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Playlist: Consider for Climate Specials

Compiled By: Michael Marsolek

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Killer Heat in the United States

From Got Science | Part of the Got Science? series | 28:29

Climate scientist Dr. Kristy Dahl explains off-the-charts deadly heat, just how bad it could get, and what we can do to avert the worst-case scenario.

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In this episode Kristy talks about:

  • UCS' recently released report on extreme heat
  • How disruptive extreme heat will be
  • What we can do to have a fighting chance against the warming planet

Related content:

The Science of Forest Fires: Culture, Climate, and Combustion

From Got Science | Part of the Got Science? series | 30:00

Professor John Bailey, an expert on all things fire, tells us about controlled burning, silviculture and why Smokey the Bear had it all wrong.

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In this episode John Bailey talks about:

  • Topography and wildfires
  • What silviculture means, and why it's important
  • Why he sees an entire forest as fuel
  • What the four housemen of the apocalypse and Smokey the Bear got wrong about fire

Related content

Climate and Behavior: Warmer Means Worse

From Raw Data | Part of the Raw Data: Season 4 series | 27:25

Climate change is already reshaping the natural world, but how does it affect human behavior?

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Climate change is already reshaping the natural world, but how does it affect human behavior? Economist Marshall Burke is part of a growing field of scientists uncovering interactions between global warming and humanity. The connections are vast: wars, violent crime, suicide rates, and income inequality. The emerging research may have the power to help us adapt...if we choose to pay attention to it.

This Week in Water for October 6, 2019

From H2O Radio | Part of the This Week in Water series | 06:34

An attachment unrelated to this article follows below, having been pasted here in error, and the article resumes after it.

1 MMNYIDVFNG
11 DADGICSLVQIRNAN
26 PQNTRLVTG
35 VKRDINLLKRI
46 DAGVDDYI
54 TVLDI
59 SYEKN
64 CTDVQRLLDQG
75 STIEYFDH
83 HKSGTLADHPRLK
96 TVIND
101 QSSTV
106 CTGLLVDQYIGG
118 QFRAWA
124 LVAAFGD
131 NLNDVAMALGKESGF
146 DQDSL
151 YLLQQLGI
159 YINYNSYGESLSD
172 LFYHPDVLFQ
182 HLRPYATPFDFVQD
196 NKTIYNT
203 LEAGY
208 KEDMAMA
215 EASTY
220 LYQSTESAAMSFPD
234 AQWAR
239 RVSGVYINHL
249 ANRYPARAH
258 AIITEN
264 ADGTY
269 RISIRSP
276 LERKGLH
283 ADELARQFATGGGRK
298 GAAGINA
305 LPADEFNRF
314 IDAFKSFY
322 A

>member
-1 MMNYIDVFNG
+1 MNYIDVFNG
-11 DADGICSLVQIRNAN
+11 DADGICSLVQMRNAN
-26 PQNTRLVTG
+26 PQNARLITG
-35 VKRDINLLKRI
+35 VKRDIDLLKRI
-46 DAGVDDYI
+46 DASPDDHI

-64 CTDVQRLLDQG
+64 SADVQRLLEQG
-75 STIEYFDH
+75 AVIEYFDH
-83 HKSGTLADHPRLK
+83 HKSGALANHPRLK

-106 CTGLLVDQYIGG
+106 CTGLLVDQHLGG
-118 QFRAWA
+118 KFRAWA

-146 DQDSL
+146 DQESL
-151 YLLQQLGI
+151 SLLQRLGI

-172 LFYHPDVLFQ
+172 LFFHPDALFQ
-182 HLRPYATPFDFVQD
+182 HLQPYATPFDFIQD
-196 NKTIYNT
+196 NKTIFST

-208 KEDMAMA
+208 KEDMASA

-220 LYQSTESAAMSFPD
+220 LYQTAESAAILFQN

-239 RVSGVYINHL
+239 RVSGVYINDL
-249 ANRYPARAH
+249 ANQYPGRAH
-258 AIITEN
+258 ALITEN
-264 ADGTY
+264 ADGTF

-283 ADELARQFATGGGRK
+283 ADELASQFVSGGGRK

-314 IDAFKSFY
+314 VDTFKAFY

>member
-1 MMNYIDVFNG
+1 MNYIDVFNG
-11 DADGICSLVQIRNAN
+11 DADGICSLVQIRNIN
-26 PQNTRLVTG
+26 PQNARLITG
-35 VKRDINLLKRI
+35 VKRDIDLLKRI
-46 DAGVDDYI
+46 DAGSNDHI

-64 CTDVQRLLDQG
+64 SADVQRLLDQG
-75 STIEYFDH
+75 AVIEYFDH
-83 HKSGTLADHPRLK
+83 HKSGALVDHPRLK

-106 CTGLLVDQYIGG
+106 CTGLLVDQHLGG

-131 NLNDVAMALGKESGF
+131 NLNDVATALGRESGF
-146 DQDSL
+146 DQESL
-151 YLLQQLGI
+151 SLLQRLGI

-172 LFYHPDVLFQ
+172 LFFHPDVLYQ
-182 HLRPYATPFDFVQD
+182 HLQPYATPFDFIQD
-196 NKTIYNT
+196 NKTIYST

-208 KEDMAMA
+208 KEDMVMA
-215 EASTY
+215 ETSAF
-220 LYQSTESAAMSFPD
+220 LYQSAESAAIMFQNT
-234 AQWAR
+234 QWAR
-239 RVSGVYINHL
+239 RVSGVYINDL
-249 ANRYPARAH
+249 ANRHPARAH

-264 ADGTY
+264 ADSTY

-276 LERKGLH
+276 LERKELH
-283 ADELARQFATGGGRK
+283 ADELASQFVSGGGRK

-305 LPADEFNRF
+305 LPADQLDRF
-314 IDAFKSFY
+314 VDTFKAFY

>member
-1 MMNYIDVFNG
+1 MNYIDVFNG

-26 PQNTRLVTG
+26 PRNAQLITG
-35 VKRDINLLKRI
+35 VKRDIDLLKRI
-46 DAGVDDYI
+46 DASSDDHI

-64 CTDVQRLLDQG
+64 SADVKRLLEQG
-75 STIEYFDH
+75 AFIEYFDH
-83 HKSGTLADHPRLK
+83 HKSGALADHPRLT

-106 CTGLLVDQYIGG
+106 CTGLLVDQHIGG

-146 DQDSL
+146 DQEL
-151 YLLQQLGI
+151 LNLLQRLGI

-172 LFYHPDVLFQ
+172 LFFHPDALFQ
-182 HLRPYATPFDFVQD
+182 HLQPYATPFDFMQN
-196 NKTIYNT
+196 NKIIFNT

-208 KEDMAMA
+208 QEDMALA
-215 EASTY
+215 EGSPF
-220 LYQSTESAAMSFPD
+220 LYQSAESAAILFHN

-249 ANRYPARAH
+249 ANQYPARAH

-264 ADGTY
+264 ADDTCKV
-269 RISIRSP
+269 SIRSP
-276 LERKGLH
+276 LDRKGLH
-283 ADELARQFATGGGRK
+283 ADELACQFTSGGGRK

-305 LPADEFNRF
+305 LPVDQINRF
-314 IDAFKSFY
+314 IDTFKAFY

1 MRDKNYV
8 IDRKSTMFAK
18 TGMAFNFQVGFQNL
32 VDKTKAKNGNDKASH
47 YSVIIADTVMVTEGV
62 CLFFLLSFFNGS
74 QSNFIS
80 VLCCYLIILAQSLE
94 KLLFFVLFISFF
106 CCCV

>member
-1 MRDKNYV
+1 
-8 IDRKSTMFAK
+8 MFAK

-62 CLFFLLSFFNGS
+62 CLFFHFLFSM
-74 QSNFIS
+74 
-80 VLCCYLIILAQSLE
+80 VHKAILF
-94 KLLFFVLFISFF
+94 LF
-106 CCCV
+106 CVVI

Toilets Could Be Impacted by Climate Change. That story and more on H2O Radio’s weekly news report about water.

H2o_logo_240_small Three environmental groups are asking a federal court to order the government to consider tearing down Glen Canyon Dam.

One in five households relies on septic systems and many of them could be impacted by climate change.

new gel-like fluid has been developed that might help prevent wildfires.

Scientists have developed a non-toxic water repellent for textiles.

If it's blue, it’s safe to swim. If it’s pink, think.

Whitebark Pine, Grizzlies, and an Ecosystem on the Brink

From Kristin Espeland Gourlay | 05:56

Whitebark pine trees, once a feature of the mountainous west, are under attack. Nearly two-thirds have died from beetle attacks and other causes, hastened by climate by change. Just recently considered candidates for endangered species protection, the pines' disappearance is affecting a chain of interdependent species, including Yellowstone's grizzly bears.

Cimg1143_small Just a few years ago, I accompanied a group of some of the finest entomologists and foresters into the heart of grizzly country for a first-hand look at the beetle damange to Yellowstone's whitebark pine trees. Trudging up the sides of mountains and, later, flying over ridge after ridge in a small plane, the extent of that damage became clear. More than two-thirds of the species, which ranges throughout the Rockies, has been destroyed. Mountainsides once evergreen have turned a rusty brown.

Now, whitebark pine trees are being considered for endangered species protection, primarly because of the continued threat of global warming to their survival. But without any intervention, their demise could tip the scales for an entire community of species that rely on the trees for surviving the winter.

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Yellowstone's grizzly bears rely on a single food more than any other to pack on the pounds before winter: whitebark pine tree nuts. They find them stockpiled in squirrel middens - storehouses for another species dependent on the nut in winter. The tree survives by being indispensible to one more species - a bird called the Clark's nutcracker, which survives the winter on buried nuts. Unlike other pines, whose seeds spread by fire, the whitebark pine needs a forgetful nutcracker.

But this tightly woven community of animals and trees faces a serious threat, made worse by global warming. Pine beetles that once focused on other species of trees have taken advantage of warmer temperatures and shorter winters to continue their attack at the higher altitudes where whitebark pine trees grow. The trouble is that whitebark pines haven't evolved the right defenses against this particular bug. So it's killing trees faster than they can bounce back--leaving few, if any, options for foresters.

Fewer whitebark pines means fewer whitebark pine nuts. And fewer nuts means bears, squirrels, and the nutcracker must scramble to find another source of calories - or starve.

It's the kind of story unfolding in ecosystems across the globe: warmer temperatures set off or speed up a chain of events with consequences nearly impossible to reverse.